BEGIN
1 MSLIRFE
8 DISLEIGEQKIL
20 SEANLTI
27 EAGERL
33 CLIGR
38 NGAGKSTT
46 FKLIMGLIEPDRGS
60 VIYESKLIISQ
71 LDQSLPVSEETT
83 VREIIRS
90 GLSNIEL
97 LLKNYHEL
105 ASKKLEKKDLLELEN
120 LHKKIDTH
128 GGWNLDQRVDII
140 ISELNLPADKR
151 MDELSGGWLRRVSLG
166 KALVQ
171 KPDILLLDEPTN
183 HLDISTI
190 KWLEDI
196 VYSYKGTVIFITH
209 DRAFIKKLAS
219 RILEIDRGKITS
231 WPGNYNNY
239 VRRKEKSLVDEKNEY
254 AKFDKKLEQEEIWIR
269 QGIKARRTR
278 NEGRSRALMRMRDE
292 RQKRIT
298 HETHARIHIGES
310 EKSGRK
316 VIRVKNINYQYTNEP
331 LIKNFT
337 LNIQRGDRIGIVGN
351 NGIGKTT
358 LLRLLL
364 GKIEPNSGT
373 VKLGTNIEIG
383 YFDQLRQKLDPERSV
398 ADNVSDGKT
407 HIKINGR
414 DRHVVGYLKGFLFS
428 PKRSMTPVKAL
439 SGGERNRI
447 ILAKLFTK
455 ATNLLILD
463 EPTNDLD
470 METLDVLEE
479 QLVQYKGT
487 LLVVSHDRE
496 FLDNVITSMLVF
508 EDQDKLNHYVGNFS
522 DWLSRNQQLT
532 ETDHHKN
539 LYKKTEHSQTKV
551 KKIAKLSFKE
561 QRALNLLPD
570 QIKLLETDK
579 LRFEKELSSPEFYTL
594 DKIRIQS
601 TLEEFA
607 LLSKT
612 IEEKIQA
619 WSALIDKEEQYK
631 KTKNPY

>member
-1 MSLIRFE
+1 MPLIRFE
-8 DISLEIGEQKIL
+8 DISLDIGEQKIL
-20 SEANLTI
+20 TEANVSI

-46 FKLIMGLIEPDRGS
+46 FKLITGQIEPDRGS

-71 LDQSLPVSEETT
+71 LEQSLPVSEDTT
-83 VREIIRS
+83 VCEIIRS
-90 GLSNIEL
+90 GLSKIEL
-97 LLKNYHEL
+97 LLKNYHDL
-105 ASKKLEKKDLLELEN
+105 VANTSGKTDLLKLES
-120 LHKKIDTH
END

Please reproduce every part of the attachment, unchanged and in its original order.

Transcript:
1 MSLIRFE
8 DISLEIGEQKIL
20 SEANLTI
27 EAGERL
33 CLIGR
38 NGAGKSTT
46 FKLIMGLIEPDRGS
60 VIYESKLIISQ
71 LDQSLPVSEETT
83 VREIIRS
90 GLSNIEL
97 LLKNYHEL
105 ASKKLEKKDLLELEN
120 LHKKIDTH
128 GGWNLDQRVDII
140 ISELNLPADKR
151 MDELSGGWLRRVSLG
166 KALVQ
171 KPDILLLDEPTN
183 HLDISTI
190 KWLEDI
196 VYSYKGTVIFITH
209 DRAFIKKLAS
219 RILEIDRGKITS
231 WPGNYNNY
239 VRRKEKSLVDEKNEY
254 AKFDKKLEQEEIWIR
269 QGIKARRTR
278 NEGRSRALMRMRDE
292 RQKRIT
298 HETHARIHIGES
310 EKSGRK
316 VIRVKNINYQYTNEP
331 LIKNFT
337 LNIQRGDRIGIVGN
351 NGIGKTT
358 LLRLLL
364 GKIEPNSGT
373 VKLGTNIEIG
383 YFDQLRQKLDPERSV
398 ADNVSDGKT
407 HIKINGR
414 DRHVVGYLKGFLFS
428 PKRSMTPVKAL
439 SGGERNRI
447 ILAKLFTK
455 ATNLLILD
463 EPTNDLD
470 METLDVLEE
479 QLVQYKGT
487 LLVVSHDRE
496 FLDNVITSMLVF
508 EDQDKLNHYVGNFS
522 DWLSRNQQLT
532 ETDHHKN
539 LYKKTEHSQTKV
551 KKIAKLSFKE
561 QRALNLLPD
570 QIKLLETDK
579 LRFEKELSSPEFYTL
594 DKIRIQS
601 TLEEFA
607 LLSKT
612 IEEKIQA
619 WSALIDKEEQYK
631 KTKNPY

>member
-1 MSLIRFE
+1 MPLIRFE
-8 DISLEIGEQKIL
+8 DISLDIGEQKIL
-20 SEANLTI
+20 TEANVSI

-46 FKLIMGLIEPDRGS
+46 FKLITGQIEPDRGS

-71 LDQSLPVSEETT
+71 LEQSLPVSEDTT
-83 VREIIRS
+83 VCEIIRS
-90 GLSNIEL
+90 GLSKIEL
-97 LLKNYHEL
+97 LLKNYHDL
-105 ASKKLEKKDLLELEN
+105 VANTSGKTDLLKLES
-120 LHKKIDTH